The Manual of Detection

The Manual of Detection

by Jedediah Berry
3.9 23

Paperback(Reprint)

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The Manual of Detection 4 out of 5 based on 0 ratings. 23 reviews.
Harmony_me More than 1 year ago
I thoroughly enjoyed this book! I found it intellectually interesting and a refreshing departure from the average detective novel. From the beginning, it reminded me very much of George Orwell's world - but quickly it became clear that the mood was not as dark and disturbing. The characters were each a bit unusual in their own way and the setting was a mix of period and fantasy, contributing to the mysteriousness of the story. In addition, I found myself impelled to read further just to assure myself that poor Charles Unwin, the protagonist, would ultimately be OK. He bumbles along trying to resurrect his world after it has evidently somehow fallen upside down. Happy reading!
Newfound.Joye More than 1 year ago
Oftentimes, mysteries are standard and based upon a formula. Jedediah Berry blew that formula away for The Manual of Detection. The narrative is extremely well-polished and the characters are rich and engaging. From the beginning until the end, The Manual of Detection kept me on the edge of my seat and all of my suspicions were nothing compared to the outcome of the story. I definitely enjoyed this and I recommend giving it a try as well. Be forewarned, you might not be able to put it down.
NHM2010 More than 1 year ago
I was initially intrigued by this book and convinced by the printed reviews at the front of the book to pick it up and start reading. I found the style of writing very well done, but I completely lost interest in the book halfway through it. I didn't have the patience to follow all the dreamlike happenings. Sorry.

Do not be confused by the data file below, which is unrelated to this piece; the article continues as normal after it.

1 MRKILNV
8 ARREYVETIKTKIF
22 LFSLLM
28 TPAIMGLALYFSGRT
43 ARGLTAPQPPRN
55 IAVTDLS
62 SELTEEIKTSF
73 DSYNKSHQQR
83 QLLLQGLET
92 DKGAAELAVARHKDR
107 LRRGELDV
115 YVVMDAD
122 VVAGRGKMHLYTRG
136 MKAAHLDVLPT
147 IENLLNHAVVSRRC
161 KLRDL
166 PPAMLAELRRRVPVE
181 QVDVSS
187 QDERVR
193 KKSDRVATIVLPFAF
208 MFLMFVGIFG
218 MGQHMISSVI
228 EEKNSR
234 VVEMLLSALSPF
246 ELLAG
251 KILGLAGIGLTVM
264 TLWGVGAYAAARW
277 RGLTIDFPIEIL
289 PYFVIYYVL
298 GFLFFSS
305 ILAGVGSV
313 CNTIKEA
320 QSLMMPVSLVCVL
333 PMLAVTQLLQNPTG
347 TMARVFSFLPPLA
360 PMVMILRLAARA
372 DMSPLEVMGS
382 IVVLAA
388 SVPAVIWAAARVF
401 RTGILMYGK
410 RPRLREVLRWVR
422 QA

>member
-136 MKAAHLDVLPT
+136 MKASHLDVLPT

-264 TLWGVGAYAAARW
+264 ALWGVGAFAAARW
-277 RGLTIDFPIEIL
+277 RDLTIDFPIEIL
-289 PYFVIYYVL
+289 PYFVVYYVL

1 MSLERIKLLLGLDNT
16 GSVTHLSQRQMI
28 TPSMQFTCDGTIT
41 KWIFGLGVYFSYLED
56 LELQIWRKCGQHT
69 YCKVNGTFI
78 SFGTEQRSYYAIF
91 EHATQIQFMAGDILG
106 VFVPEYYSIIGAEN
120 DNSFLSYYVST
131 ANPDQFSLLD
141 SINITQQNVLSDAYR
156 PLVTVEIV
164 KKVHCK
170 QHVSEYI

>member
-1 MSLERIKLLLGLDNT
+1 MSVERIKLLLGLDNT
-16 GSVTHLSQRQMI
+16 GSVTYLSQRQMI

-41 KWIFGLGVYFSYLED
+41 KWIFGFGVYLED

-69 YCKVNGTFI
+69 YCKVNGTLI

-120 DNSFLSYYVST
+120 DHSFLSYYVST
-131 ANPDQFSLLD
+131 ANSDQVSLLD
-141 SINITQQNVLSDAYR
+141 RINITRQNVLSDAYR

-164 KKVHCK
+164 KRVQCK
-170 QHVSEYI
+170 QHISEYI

Janus More than 1 year ago
Many of the books I've given high ratings to thus far this year were ones that I expected to give high ratings to. 'The Manual of Detection' does not fall into that category. I'll be the first to admit that it took me quite a while to actually pick this book up. I first noticed it when it was just hitting shelves in its nifty hardcover edition (green vinyl bound with gold embossing) but despite its intriguing premise, I never felt compelled to purchase it. The fact is, by the time this paperback edition was released, I had entirely forgotten about the book's existence. I'm glad my memory was jarred. I can safely say that this is one of the best books I have ever read, period. Berry keeps the prose clean and engrossing, the mood going full blast and the characters always entertaining. First and foremost, this is an intensely satisfying and wholly entertaining book. That much is to be expected. What wasn't expected is the intelligence of the novel and its ability to make the reader question everything they think they know. If you have seen the movies Dark City or Brazil, you will especially appreciate the bizarre world Berry has created. Other reviewers have compared this to the works of Kafka. While I agree, I think Philip K. Dick deserves mention as a similarity and G.K. Chesterton's 'The Man Who Was Thursday' is also very similar. Do yourself a favor this year. Ignore the overly-hyped "Now a Major Motion Picture" books and pick up this gem. You'll be glad you did.
ChadAaronSayban More than 1 year ago